The U.S. Supreme Court, in a unanimous opinion earlier this year, overturned West Virginia’s practice of reassessing property at its current market value only upon sale. The court determined the West Virginia practice to be a denial of equal protection.
This controversy, now elevated to the level of a possible future United States Supreme Court case, raises questions for Californians--whether the court, in the West Virginia decision and in others, has said something that might have an impact on the 1978 Proposition 13 property tax cut measure. What is Proposition 13’s future? How long before it is changed? And what should Californians do now, wait or act before there is a crisis?
Proposition 13 is very similar to the reassessment practice struck down in the West Virginia case.
This decision, taken together with several other recent cases, offers anyone unhappy with the California reassessment provision the opportunity to challenge it in court on equal protection grounds.
How soon will California’s provision be tested? I would not be surprised to find that all the attention behind the West Virginia case results in a challenge to Proposition 13.
While the legal issue is a close call, I believe that the reassessment provision is flawed and is not severable from the rest of Proposition 13. If a challenge to the property tax-cut measure reaches the U.S. Supreme Court, the court will probably overturn at least the reassessment provision.
What happens without the reassessment provision? Will the court allow all property to be assessed at its current market value and local government to grow fat again from unlimited property taxes? Or will the court roll back all property to its 1975 actual or equivalent market value and lower California property taxes by literally billions of dollars to the great consternation of local government?
The likely course is that the question will be dumped back into the California Supreme Court’s lap with the United States Supreme Court simply saying to California, “Straighten this out; it’s bad.” The high court will likely tell California, “It’s your law, passed by your voters, and it’s up to you to put Humpty Dumpty back together again.”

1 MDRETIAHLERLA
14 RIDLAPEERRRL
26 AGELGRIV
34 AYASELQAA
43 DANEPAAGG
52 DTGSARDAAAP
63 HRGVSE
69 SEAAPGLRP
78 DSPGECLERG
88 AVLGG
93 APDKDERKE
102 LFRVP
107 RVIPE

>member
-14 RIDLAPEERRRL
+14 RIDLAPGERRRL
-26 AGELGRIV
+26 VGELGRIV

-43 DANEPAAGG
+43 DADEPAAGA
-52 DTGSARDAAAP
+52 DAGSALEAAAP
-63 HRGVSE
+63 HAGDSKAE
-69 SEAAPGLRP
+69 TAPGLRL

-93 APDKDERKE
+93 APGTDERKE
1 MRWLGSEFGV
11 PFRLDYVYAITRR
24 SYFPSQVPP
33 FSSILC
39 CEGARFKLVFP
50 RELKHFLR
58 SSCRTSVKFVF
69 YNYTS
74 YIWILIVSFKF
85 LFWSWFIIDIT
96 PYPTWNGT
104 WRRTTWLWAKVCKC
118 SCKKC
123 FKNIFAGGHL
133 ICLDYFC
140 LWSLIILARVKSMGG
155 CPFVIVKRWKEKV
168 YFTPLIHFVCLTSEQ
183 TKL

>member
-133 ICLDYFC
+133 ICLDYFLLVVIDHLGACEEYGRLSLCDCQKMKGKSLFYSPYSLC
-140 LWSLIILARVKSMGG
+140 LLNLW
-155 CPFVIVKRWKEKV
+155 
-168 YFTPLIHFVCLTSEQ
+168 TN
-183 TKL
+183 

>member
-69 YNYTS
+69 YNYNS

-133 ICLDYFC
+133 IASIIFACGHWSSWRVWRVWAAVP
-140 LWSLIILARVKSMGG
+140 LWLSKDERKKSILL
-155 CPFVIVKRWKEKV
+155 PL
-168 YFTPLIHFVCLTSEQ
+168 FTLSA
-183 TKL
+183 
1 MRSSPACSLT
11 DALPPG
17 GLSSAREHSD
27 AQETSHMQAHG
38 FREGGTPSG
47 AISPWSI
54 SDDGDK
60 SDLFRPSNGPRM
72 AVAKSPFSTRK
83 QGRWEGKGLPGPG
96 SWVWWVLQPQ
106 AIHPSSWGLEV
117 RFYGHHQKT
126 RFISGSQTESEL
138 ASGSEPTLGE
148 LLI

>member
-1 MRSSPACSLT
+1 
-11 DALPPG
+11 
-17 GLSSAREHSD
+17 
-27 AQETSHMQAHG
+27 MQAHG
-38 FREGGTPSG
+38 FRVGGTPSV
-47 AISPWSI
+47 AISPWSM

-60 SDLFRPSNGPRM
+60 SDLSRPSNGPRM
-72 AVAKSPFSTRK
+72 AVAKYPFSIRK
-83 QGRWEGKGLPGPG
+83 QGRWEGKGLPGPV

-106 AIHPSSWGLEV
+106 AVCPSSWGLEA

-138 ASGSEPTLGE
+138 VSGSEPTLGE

Such a decision is likely to put California into yet another chaotic tax crisis, the magnitude and likes of which could shock even us Californians, living as we do with one leg on each side of the San Andreas Fault.
Faced with such a cataclysm, even if there is only a 10% or 20% chance that Proposition 13 would be overturned, how can we stand by and watch a growing discrimination in our property tax system threaten the fairness that is fundamental to our concept of justice in California? How can we allow this discrimination to threaten all the good that was achieved for taxpayers, not by the reassessment scheme of Proposition 13 but by its conceptual restriction on the amount and growth of property taxes. A strict property tax limitation was what was truly intended by its founding proponents, Howard Jarvis and Paul Gann, and the millions who voted with them. Can we allow that to be lost?
The answer is simple. We can’t. We need to equalize taxes for properties of equal value without increasing property taxes overall. Tax equalization between similar properties can be achieved through indexing. If property taxes are linked to the consumer price index or similar index, future taxes will be less because property values are rising faster than the CPI. Proposition 13 also could stand some improvement as a limitation on local government revenues derived from property taxes. While Proposition 13 cut 1978 property taxes dramatically, it has not been a good check on the growth of property tax revenues since then. Each year the growth in property taxes statewide has been far greater than the growth in CPI or any other index. In fact, in many years property tax growth has been three and four times higher than the CPI. Who is paying all this additional tax? The poor guy who just bought his home.
Author H.L. Mencken said, “For every human problem, there is a solution that is clear, simple and wrong.” Some of Proposition 13, although not its heart and soul, fits in this category. For the sake of fairness in taxation, stability in local government and the economic and social good achieved, we should fix Proposition 13 while we still can.